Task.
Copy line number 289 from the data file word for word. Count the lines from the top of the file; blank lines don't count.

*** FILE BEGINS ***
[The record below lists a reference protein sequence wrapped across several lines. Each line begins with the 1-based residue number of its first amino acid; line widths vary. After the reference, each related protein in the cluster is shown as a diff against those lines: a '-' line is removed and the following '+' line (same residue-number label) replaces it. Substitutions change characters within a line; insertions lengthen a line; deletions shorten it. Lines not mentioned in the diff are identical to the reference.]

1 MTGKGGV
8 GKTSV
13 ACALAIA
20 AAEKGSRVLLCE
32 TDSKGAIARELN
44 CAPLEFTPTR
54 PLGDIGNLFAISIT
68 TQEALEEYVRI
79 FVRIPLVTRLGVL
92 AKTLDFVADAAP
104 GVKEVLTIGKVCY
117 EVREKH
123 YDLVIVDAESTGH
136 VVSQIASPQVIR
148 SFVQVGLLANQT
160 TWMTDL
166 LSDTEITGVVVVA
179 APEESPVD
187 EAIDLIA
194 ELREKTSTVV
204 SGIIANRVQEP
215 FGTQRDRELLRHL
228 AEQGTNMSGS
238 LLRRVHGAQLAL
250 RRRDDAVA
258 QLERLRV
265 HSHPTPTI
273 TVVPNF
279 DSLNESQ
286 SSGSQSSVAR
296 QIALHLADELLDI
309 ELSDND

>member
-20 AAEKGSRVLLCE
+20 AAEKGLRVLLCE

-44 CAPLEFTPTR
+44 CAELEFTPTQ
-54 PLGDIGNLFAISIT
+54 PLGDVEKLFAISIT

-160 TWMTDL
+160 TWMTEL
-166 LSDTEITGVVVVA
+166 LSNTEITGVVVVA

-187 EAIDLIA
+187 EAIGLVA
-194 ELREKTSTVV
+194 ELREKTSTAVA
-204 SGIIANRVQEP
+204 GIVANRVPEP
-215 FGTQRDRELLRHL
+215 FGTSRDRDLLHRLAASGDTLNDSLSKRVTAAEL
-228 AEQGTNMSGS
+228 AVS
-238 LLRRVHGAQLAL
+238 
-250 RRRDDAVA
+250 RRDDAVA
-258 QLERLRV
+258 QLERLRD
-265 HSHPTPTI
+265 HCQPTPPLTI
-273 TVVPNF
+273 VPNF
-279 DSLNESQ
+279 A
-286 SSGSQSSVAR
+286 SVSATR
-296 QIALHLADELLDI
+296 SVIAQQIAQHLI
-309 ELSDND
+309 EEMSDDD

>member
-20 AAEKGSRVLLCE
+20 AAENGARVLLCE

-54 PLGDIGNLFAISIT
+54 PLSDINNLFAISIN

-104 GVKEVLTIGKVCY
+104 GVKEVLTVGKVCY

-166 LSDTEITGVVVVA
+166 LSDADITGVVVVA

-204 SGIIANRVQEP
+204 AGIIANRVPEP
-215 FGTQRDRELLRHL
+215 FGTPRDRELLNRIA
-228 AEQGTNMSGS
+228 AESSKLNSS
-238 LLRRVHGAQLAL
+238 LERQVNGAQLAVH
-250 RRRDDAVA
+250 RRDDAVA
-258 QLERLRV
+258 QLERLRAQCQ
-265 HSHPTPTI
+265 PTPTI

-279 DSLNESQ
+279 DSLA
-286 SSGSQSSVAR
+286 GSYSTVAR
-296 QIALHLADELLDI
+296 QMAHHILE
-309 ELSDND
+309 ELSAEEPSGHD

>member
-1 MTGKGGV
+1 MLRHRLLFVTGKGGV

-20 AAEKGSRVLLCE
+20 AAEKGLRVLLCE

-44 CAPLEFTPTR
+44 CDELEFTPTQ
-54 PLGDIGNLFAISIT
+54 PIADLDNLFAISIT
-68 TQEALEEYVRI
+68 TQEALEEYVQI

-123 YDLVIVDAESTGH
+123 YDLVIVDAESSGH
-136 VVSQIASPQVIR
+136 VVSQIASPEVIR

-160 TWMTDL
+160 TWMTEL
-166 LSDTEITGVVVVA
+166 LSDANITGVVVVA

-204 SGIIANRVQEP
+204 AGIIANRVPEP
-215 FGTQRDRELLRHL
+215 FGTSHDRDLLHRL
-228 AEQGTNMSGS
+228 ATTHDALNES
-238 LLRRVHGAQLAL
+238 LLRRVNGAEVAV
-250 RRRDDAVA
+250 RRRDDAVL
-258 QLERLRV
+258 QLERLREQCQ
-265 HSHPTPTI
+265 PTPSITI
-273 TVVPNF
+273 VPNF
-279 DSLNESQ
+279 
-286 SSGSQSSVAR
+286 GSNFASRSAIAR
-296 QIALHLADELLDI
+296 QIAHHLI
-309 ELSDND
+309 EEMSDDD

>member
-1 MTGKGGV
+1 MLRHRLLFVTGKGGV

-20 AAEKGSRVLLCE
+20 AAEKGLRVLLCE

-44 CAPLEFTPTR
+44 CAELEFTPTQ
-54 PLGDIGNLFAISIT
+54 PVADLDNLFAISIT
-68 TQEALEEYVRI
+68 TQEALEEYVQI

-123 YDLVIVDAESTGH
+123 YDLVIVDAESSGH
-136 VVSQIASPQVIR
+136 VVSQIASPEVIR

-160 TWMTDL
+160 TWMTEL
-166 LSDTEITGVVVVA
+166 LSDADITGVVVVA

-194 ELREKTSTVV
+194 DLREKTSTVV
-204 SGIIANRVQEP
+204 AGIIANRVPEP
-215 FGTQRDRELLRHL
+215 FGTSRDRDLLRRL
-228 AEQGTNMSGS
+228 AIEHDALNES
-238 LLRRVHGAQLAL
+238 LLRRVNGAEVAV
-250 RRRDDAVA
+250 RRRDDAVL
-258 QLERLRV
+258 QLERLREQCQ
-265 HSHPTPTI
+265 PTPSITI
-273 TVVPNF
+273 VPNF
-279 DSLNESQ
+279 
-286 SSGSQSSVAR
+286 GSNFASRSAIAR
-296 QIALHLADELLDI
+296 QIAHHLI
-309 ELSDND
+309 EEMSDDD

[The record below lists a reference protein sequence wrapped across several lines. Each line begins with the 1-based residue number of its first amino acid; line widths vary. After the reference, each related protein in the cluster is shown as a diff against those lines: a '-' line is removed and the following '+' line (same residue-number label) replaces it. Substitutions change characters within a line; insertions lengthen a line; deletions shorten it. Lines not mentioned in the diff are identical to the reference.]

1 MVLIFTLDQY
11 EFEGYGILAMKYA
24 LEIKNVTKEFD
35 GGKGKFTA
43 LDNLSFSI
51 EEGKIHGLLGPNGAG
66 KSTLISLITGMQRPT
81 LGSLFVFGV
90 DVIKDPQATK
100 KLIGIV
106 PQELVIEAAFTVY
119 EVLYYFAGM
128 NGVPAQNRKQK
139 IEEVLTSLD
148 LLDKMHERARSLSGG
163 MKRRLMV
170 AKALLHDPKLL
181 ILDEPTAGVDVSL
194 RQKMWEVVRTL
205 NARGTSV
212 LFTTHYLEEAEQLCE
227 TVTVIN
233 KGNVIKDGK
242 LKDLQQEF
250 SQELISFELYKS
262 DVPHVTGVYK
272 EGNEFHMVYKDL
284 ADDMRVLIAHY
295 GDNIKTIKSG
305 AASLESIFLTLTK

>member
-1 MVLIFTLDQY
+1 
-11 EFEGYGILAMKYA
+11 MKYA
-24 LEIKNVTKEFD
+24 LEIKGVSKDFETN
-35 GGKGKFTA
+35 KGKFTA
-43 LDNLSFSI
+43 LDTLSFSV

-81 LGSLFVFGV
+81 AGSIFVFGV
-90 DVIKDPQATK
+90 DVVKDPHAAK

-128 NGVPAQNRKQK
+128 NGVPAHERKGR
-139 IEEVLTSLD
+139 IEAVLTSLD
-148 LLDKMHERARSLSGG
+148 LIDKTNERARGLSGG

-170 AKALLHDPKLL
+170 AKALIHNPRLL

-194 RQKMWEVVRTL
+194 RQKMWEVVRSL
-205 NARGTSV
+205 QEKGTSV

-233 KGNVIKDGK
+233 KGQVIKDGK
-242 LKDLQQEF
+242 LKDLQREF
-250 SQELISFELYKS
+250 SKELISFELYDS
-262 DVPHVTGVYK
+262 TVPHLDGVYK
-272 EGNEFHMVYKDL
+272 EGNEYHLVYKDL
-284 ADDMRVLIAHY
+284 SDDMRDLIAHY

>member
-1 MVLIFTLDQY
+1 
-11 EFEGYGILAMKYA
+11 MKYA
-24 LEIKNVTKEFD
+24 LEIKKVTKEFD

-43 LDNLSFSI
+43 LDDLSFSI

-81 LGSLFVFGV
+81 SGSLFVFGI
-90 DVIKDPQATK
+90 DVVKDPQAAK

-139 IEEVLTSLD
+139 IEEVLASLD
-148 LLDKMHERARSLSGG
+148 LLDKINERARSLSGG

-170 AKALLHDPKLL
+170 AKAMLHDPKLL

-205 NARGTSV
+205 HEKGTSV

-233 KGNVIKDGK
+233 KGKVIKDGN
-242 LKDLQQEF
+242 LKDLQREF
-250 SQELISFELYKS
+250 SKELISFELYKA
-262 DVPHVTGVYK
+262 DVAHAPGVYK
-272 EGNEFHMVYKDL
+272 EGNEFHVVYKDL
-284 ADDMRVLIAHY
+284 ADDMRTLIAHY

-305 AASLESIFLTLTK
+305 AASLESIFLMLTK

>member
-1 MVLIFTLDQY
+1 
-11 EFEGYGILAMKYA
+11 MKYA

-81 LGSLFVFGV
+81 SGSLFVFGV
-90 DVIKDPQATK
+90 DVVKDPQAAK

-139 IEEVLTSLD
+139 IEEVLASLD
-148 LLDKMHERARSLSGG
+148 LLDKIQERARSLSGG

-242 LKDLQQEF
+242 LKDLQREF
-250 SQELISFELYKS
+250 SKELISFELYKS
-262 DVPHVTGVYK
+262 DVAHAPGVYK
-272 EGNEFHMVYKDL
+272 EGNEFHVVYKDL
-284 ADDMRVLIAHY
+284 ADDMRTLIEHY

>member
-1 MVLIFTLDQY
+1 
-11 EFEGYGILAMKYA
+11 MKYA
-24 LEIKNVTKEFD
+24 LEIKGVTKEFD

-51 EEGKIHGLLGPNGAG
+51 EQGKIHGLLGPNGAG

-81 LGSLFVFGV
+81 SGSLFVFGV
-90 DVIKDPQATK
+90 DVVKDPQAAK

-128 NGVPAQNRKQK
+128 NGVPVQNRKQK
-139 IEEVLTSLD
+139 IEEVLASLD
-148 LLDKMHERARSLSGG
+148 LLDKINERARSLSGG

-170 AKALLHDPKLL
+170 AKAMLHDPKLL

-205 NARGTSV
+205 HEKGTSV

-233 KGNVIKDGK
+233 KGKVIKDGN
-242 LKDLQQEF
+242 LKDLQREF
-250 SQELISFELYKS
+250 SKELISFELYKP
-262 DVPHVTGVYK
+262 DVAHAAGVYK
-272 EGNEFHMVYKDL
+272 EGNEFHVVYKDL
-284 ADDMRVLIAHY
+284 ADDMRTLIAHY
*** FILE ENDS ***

-262 DVPHVTGVYK